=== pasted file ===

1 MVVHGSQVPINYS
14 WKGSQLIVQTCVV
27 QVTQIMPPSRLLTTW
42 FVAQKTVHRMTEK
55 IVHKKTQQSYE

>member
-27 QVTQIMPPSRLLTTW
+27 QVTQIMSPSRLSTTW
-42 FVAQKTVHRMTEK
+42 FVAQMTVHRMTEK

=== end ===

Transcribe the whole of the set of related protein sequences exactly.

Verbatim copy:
1 MVVHGSQVPINYS
14 WKGSQLIVQTCVV
27 QVTQIMPPSRLLTTW
42 FVAQKTVHRMTEK
55 IVHKKTQQSYE

>member
-27 QVTQIMPPSRLLTTW
+27 QVTQIMSPSRLSTTW
-42 FVAQKTVHRMTEK
+42 FVAQMTVHRMTEK